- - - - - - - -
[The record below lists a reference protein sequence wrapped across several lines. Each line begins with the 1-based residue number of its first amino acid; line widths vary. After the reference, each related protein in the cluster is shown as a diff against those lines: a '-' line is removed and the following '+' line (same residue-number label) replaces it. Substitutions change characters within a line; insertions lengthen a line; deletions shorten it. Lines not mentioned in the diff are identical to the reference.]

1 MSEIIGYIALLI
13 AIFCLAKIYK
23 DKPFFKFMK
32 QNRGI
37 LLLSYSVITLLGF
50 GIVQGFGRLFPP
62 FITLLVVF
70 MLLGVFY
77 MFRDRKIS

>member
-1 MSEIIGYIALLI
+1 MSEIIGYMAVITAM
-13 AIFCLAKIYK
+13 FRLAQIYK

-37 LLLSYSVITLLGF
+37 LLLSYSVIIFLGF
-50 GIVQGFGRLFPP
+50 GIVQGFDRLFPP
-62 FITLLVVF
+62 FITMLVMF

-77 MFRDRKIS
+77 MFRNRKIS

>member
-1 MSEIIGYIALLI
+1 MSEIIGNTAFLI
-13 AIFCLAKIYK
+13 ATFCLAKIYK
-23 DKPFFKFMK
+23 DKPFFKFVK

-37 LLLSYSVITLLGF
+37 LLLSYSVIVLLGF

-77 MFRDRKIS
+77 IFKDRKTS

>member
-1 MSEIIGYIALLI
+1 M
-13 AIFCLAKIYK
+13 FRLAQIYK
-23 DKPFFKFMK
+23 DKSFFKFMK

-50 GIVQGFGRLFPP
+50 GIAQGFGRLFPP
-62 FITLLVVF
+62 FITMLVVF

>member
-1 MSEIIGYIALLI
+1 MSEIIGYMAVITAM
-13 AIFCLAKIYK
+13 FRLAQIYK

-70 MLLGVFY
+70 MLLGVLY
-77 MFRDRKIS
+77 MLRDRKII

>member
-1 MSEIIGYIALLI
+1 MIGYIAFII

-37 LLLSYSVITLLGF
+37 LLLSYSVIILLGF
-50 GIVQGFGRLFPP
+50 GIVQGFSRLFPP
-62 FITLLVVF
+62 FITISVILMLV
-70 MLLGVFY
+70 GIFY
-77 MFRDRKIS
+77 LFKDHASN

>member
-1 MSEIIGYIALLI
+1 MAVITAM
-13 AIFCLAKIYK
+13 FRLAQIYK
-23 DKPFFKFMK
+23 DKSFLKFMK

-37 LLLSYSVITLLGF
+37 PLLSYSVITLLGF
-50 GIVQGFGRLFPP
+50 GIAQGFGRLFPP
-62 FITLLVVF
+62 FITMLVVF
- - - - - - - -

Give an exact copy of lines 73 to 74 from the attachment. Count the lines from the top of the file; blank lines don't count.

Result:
-23 DKPFFKFMK
+23 DKSFLKFMK